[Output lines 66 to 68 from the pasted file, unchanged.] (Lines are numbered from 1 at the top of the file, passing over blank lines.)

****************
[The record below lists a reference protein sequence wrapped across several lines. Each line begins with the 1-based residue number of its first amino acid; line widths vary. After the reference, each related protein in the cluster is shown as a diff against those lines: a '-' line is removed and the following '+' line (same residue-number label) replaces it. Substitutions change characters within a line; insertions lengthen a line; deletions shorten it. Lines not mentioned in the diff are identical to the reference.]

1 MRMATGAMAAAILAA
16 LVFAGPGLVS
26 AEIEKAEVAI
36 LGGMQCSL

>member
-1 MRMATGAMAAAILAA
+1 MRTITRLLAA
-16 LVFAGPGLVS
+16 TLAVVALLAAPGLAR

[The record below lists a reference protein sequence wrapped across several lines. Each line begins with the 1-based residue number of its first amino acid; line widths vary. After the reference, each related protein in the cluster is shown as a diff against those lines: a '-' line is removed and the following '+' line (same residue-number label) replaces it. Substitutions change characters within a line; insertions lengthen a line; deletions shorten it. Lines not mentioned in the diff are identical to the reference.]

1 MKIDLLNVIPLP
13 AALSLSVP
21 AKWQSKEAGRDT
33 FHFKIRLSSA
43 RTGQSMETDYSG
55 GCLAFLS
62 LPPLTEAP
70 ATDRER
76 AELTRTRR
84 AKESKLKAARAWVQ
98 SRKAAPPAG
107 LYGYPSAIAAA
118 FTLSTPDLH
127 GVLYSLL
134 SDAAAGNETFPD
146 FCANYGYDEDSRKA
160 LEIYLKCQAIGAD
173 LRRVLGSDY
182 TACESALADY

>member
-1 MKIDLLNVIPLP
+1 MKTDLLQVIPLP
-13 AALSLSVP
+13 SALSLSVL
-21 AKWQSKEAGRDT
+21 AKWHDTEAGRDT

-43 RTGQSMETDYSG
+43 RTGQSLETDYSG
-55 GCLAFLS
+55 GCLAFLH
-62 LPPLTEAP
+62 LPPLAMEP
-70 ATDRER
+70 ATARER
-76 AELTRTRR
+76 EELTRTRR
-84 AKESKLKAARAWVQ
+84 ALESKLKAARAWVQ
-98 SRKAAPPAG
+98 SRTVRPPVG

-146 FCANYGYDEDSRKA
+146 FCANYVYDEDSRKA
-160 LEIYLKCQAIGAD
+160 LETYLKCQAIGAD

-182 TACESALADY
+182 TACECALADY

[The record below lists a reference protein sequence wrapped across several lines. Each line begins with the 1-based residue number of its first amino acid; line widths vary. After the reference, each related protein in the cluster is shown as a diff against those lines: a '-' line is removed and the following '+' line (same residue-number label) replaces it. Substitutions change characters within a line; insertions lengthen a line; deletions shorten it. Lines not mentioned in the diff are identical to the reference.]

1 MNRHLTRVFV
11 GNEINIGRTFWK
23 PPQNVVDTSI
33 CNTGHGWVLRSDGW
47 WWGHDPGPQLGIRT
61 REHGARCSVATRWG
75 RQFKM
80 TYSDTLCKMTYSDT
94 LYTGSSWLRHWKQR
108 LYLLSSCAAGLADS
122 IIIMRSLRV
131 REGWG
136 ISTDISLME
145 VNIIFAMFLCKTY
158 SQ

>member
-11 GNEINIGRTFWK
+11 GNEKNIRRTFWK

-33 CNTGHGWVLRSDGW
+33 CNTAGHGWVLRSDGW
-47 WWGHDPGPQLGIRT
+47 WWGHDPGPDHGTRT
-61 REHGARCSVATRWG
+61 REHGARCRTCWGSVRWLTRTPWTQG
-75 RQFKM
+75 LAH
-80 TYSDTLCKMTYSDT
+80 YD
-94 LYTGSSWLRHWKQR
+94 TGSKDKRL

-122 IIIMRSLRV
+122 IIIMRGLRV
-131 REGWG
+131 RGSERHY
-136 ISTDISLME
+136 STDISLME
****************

80 TYSDTLCKMTYSDT
94 LYTGSSWLRHWKQR
108 LYLLSSCAAGLADS